Set in sunny Southern California, Lauren Christopher's debut romance novel The Red Bikini begins at a low point. Giselle McCabe's life has long revolved around her daughter and husband, but everything is turned upside down when he suddenly leaves her. At a loss, Giselle and her young daughter seeks refuge at her sister's beach house in idyllic Sandy Cove. Giselle expects some relaxation and recuperation, but what she finds is love in the most unexpected of places. In this guest post, Lauren shares the inspiration behind The Red Bikini

I love summer. And I love books. Some of my most wonderful memories of carefree summers involve sitting in my back yard under the orange tree and eating pistachios all afternoon in the heat while getting lost in a great book. 

So I guess it’s no surprise that when it came time to write my first romance novel, I started with a romantic, summertime setting. I wanted to bring alive everything I loved about my hometown area in Southern California since I was a kid: the sunsets, the palm trees, the mist on June mornings, the greenbelts, the way the bright-green ice plant meets the sand, the ocean-facing restaurants and how it always smells a little like suntan oil and open grills when you’re walking down the sidewalk in a beach town. 

I also set out to write about a slightly older heroine. (Why should the 20-somethings have all the fun in romance novels?) Giselle is 35, and, like most women in their 30s, she’s a little set in her ways. And there’s no way she’s wearing that red bikini her sister left her. 

She also has a lot of preconceived notions about things, and that was fun for me to work with. I think everyone in their 30s can relate to that – you’ve decided how things are, and how things are going to be, and it’s hard to open your mind to new possibilities; especially when it comes to love. Giselle has her certain routines for grocery shopping, her “Excel sheets in her head” about her daughter’s nutrition, her assumptions about suburbia and what her life should entail.

So I wanted to throw a hero Giselle’s way who would challenge all that. And that’s how Fin, the 28-year-old surfer, was born!

I knew that Giselle would bristle at everything about him. I guess I wanted to explore how often, perhaps, our assumptions or misperceptions might get in the way of letting us fall in love. Giselle assumes Fin’s too young, too irresponsible, too used to groupies and easy sex to hold her interest or be interested in her. And Fin assumes she’s too well-bred and well-educated to be interested in him. But one by one, they both have their stereotypical assumptions stripped away.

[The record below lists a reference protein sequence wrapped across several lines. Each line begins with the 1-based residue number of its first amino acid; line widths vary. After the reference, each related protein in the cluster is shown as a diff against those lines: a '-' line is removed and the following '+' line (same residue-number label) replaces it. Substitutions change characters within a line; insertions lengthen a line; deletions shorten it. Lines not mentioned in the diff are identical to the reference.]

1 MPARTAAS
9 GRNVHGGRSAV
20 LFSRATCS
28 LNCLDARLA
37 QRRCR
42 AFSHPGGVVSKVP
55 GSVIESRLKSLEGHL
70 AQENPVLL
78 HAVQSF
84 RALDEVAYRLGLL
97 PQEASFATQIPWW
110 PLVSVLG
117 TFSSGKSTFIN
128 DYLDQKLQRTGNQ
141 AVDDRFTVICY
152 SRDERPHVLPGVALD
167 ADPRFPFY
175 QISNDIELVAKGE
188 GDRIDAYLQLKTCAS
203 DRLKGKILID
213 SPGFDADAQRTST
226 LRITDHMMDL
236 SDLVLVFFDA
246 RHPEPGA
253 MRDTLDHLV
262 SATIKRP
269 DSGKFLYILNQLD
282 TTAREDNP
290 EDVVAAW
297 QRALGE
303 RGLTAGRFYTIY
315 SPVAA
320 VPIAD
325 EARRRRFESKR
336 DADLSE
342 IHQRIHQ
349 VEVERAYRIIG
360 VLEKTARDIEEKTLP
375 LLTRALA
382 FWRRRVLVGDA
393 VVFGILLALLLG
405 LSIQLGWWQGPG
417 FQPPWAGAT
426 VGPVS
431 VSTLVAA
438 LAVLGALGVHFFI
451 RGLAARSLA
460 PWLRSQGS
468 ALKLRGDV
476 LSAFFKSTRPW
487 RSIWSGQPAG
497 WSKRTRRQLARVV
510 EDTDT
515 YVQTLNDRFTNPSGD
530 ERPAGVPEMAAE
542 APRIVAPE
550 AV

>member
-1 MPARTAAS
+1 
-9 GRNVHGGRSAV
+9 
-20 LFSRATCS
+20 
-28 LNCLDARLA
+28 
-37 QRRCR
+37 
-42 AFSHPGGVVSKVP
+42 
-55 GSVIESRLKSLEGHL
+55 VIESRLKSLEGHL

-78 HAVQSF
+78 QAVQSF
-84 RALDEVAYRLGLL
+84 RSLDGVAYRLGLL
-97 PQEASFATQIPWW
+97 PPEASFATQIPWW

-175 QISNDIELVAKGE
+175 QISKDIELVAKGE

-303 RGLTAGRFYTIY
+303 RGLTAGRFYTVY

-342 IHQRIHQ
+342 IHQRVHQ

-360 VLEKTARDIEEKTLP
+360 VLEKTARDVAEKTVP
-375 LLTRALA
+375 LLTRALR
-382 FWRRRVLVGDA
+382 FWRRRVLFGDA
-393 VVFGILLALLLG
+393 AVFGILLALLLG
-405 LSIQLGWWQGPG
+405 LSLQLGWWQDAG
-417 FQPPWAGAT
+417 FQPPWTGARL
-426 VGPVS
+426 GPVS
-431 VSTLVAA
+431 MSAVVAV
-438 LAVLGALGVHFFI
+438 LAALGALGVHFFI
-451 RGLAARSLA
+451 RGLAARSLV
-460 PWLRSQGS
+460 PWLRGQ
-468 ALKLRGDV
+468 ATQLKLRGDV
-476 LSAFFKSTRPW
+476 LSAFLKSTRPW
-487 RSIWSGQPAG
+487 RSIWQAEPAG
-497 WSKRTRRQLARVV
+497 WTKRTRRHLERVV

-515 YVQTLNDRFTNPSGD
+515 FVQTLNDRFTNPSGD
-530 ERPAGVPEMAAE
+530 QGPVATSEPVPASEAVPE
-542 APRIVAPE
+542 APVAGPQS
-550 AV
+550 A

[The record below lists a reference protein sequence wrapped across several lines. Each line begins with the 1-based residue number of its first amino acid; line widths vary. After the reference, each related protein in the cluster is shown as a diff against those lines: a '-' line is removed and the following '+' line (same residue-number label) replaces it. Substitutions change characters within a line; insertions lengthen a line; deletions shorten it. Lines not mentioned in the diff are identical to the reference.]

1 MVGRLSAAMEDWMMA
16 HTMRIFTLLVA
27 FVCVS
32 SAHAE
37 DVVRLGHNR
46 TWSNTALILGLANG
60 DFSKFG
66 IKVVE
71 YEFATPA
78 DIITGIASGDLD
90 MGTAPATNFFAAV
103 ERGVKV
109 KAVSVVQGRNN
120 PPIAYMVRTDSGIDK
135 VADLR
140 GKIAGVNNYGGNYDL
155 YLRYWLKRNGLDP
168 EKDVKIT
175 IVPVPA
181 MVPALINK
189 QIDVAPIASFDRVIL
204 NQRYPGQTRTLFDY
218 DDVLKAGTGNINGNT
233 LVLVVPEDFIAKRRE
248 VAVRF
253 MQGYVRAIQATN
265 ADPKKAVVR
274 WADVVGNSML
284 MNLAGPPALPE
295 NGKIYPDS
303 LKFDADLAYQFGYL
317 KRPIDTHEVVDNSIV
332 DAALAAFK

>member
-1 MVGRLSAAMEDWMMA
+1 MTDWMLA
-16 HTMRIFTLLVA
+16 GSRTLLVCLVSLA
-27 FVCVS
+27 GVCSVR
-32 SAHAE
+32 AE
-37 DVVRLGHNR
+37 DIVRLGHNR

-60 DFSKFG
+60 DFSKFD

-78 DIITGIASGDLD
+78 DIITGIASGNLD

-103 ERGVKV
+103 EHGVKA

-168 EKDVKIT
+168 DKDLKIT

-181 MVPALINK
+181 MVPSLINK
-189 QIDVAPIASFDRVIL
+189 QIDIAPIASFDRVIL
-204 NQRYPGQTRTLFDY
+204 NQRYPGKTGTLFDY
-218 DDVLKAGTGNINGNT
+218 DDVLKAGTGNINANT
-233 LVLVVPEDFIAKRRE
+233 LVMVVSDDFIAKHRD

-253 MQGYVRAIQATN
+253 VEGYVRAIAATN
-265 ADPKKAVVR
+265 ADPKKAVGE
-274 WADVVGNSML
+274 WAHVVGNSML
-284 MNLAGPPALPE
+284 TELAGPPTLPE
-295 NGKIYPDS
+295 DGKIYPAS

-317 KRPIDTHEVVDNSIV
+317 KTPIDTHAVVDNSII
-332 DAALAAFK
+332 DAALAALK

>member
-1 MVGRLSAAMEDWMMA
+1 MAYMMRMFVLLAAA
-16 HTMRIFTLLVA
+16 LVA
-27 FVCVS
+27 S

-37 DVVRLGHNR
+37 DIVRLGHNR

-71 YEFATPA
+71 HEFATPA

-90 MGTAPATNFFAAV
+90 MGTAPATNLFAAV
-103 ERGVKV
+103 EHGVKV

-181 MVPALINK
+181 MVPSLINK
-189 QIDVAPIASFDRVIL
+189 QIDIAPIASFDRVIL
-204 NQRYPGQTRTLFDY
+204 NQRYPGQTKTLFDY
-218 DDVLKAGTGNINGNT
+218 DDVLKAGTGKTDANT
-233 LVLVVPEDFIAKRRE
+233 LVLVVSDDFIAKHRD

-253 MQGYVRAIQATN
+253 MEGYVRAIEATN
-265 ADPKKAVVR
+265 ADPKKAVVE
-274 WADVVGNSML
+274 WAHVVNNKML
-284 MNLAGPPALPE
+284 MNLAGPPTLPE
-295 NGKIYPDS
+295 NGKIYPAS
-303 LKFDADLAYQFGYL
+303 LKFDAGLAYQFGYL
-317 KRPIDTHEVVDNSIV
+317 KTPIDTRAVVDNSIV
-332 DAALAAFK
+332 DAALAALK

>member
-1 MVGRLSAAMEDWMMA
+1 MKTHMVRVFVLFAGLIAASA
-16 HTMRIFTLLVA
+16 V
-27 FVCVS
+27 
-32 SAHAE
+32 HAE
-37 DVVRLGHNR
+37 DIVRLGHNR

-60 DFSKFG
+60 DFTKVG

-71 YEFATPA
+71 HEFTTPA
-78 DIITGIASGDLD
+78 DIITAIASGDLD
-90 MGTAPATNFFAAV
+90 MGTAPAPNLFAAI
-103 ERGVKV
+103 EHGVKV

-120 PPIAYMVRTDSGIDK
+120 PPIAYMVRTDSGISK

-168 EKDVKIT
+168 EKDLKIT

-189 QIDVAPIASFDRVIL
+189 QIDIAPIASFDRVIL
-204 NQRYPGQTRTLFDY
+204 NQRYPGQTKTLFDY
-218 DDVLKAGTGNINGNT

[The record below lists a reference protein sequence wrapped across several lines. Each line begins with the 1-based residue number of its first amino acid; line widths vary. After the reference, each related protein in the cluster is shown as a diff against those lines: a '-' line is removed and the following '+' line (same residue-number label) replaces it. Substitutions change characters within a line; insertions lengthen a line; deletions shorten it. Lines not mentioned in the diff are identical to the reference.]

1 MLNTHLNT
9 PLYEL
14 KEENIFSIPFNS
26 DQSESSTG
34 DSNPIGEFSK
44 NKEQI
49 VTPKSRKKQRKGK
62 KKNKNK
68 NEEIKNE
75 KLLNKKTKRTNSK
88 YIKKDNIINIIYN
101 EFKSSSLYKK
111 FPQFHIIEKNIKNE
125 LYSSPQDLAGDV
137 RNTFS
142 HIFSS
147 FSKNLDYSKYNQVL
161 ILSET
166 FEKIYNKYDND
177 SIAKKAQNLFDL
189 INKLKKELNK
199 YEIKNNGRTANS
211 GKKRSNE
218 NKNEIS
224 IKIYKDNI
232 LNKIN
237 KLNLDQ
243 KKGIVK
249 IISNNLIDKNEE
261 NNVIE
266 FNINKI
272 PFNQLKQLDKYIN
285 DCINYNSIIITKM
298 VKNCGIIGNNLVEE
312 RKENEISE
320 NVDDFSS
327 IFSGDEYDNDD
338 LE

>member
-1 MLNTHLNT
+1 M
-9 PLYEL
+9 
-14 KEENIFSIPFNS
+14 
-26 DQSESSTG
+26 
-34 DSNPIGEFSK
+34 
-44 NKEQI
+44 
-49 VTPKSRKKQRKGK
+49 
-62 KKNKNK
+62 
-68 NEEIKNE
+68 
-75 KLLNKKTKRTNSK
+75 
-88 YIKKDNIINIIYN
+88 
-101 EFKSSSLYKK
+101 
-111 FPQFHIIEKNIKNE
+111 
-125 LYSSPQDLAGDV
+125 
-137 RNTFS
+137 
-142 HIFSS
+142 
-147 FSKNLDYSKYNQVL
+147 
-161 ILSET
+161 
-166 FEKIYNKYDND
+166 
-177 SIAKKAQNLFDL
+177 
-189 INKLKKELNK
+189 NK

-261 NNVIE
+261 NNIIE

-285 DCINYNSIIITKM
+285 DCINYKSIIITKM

Why should the 20-somethings have all the fun in romance novels?

The surfer stereotype was a fun one to use. People still hold onto the idea of the laid-back surfer “beach bum.” But here in Southern California, a guy in a wetsuit with a board under his arm could just as easily be your CEO as a professional surfer making six figures a year. Surfing is a $6 billion industry now, and there’s a lot of cut-throat competition involved, both in the water and in boardrooms. So I wanted Giselle to stumble into this world and have some of her stereotypes questioned, which opens her up to challenging lots of things about her life. As she does, she becomes more accepting of other people and, ultimately, more accepting of love and respect in return from the most improbable sources. Fin goes through a similar journey, and together they find that “connection” doesn’t happen on a superficial level – same interests, same hobbies, same lifestyle – connection happens on a deep, gut level. 

Beyond that, I just wanted to make the story fun and romantic! For a couple of summers, my family and I stayed in a beach house in San Clemente where sea spray actually splashed the patio when high tide was in – and that’s the house I modeled Fin’s home on. I love going to the huge outdoor art pageant here every summer called the Pageant of the Masters (my husband takes me every year for my birthday). It has a long, romantic history, so I put Fin and Giselle there for one scene, too. And I put them in Laguna Canyon for a couple of scenes, which has its own golden beauty and real eucalyptus groves. Throw in some good wine, walks along the pier, sultry Spanish street names and delicious tacos, and I hope to transport readers to a summer of romance – where they can relax under the shade of their own backyard tree, eat pistachios in the heat and get wonderfully lost in a book…

Thanks Lauren! If you want to read more about the inspiration behind The Red Bikini, check out Lauren's author website

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